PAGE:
In western sources the Vourdalak is a vampire from Russian mythology. It is said that this vampire is a beautiful and evil woman. The vampire was able to lure young men to do its bidding and drink from.
In actuality a Vourdalak is a vampire in the Slavic folklore mythology. Some Western sources define it as a type of “Russian vampire” that must consume the blood of its loved ones and convert its whole family. This notion is based apparently on Alexey K. Tolstoy’s novella The Family of the Vourdalak, telling the story of one such (actually, Serbian) family.
In Russia the common name for vampire (or wurdulac) is “upyr” (Russian: упырь). Nowadays the three terms are regarded as synonymous, but in 19th century they were seen as separate, although similar entities. The Russian upyr was said to be a former witch, werewolf or a particularly nasty sinner who’d been excommunicated from the church. In Ukraine the upyrs were also feared as the vampires who could bring about droughts and epidemics.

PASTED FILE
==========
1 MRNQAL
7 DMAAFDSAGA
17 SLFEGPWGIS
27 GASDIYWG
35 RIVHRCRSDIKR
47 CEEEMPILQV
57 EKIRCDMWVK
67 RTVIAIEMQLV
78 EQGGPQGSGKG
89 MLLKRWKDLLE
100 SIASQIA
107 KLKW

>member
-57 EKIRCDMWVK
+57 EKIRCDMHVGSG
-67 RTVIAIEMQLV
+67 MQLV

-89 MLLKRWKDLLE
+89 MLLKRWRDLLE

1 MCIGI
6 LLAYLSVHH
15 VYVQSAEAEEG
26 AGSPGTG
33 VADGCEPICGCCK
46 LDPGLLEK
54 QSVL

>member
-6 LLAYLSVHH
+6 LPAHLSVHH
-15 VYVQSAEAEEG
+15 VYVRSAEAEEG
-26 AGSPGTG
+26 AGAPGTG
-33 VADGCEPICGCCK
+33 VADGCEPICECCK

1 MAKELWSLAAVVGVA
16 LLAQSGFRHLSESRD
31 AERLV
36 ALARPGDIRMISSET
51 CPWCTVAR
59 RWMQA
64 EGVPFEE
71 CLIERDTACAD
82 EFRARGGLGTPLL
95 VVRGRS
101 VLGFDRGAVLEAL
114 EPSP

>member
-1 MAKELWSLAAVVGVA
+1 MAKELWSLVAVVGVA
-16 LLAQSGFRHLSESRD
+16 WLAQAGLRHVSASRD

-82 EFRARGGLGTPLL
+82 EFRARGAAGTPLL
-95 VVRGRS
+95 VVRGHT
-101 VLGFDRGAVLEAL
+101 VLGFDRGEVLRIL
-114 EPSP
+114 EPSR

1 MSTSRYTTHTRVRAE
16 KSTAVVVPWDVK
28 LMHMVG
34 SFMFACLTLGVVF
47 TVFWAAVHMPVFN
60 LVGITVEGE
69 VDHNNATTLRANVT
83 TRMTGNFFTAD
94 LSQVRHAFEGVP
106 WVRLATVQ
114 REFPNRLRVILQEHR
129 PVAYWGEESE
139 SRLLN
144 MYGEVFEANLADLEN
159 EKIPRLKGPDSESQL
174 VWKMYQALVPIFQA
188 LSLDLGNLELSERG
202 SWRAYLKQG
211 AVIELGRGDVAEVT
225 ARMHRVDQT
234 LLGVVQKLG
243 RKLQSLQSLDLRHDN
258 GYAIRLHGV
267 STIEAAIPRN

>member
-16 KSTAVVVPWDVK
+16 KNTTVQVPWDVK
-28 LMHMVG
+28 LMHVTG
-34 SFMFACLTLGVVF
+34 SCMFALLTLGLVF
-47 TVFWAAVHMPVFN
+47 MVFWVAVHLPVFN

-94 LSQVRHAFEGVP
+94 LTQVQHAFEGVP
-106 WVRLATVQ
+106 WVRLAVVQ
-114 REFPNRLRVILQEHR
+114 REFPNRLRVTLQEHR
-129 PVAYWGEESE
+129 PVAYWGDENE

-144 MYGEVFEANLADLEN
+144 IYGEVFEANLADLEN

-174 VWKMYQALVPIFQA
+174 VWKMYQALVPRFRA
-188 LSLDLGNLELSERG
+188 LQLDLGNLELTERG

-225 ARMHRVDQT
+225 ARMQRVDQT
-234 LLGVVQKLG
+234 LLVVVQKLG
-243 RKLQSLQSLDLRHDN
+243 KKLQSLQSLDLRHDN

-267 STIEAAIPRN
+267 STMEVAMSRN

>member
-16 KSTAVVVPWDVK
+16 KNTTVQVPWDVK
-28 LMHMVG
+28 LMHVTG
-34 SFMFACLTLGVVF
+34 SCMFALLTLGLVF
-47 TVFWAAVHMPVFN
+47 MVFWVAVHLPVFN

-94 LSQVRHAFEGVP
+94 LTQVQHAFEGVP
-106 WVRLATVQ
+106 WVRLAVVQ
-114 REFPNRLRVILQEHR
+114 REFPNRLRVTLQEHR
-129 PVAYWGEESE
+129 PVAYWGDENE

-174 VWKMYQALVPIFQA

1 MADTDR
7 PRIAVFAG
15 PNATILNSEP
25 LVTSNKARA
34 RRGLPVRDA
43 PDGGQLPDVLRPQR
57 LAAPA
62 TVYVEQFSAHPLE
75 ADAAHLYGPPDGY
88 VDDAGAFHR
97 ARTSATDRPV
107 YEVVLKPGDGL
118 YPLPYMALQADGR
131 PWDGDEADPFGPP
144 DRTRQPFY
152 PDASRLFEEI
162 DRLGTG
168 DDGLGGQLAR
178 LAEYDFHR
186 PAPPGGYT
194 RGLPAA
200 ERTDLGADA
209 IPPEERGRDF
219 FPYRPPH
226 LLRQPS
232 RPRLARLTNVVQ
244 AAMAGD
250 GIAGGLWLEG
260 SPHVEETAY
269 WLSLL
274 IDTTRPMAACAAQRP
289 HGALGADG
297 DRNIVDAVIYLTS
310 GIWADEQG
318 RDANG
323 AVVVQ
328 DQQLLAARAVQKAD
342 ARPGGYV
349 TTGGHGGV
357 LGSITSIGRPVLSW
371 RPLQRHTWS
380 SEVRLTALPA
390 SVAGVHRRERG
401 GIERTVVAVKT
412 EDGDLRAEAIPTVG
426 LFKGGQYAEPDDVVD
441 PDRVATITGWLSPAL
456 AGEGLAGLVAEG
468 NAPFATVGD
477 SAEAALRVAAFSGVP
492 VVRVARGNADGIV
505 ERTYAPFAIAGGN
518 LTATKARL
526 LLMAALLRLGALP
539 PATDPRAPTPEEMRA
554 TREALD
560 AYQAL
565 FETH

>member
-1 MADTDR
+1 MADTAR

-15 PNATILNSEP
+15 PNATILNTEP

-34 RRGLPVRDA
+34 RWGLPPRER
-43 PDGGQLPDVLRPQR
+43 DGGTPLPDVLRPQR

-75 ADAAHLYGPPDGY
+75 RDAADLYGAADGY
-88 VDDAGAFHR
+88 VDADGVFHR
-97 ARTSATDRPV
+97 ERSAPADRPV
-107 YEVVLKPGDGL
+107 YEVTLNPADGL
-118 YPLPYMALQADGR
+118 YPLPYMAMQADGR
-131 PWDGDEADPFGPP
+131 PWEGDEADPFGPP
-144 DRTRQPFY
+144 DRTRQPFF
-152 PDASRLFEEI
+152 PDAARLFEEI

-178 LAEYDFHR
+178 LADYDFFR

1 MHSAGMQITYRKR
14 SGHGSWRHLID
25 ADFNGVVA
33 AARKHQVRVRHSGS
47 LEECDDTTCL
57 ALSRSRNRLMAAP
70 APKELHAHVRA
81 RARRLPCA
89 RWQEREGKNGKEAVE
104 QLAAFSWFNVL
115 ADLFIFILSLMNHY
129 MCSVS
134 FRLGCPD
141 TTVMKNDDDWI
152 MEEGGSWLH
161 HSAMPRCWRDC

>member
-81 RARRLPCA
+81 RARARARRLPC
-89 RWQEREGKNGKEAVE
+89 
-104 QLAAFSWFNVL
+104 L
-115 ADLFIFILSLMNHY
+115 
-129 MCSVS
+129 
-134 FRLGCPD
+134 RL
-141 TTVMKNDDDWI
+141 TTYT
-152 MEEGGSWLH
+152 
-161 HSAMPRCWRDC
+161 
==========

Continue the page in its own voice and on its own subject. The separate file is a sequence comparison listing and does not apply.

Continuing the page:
In Russian language the word “wurdulac” (Russian: вурдалак) first appeared in early 19th century, and became common due to Alexander Pushkin’s 1836 poem of the same name, part of the Songs of the Western Slavs cycle. It is the corrupt form of the West Slavic word “volkodlak” (Russian: волкодлак), meaning literally “wolf-fur” or “wolf-hide” (i.e., it denotes someone “wearing” a wolf’s skin; a werewolf).